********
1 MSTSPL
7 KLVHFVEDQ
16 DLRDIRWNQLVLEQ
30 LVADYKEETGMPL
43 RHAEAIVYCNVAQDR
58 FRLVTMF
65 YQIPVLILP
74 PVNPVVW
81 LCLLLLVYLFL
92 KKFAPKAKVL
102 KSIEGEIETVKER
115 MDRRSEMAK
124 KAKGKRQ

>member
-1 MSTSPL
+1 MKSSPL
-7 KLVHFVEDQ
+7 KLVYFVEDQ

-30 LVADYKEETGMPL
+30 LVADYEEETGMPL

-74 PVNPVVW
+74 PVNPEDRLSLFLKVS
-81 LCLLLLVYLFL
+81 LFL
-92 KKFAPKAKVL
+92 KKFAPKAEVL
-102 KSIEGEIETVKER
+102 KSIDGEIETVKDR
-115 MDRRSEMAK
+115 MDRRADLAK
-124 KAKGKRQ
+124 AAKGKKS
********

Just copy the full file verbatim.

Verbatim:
1 MSTSPL
7 KLVHFVEDQ
16 DLRDIRWNQLVLEQ
30 LVADYKEETGMPL
43 RHAEAIVYCNVAQDR
58 FRLVTMF
65 YQIPVLILP
74 PVNPVVW
81 LCLLLLVYLFL
92 KKFAPKAKVL
102 KSIEGEIETVKER
115 MDRRSEMAK
124 KAKGKRQ

>member
-1 MSTSPL
+1 MKSSPL
-7 KLVHFVEDQ
+7 KLVYFVEDQ

-30 LVADYKEETGMPL
+30 LVADYEEETGMPL

-74 PVNPVVW
+74 PVNPEDRLSLFLKVS
-81 LCLLLLVYLFL
+81 LFL
-92 KKFAPKAKVL
+92 KKFAPKAEVL
-102 KSIEGEIETVKER
+102 KSIDGEIETVKDR
-115 MDRRSEMAK
+115 MDRRADLAK
-124 KAKGKRQ
+124 AAKGKKS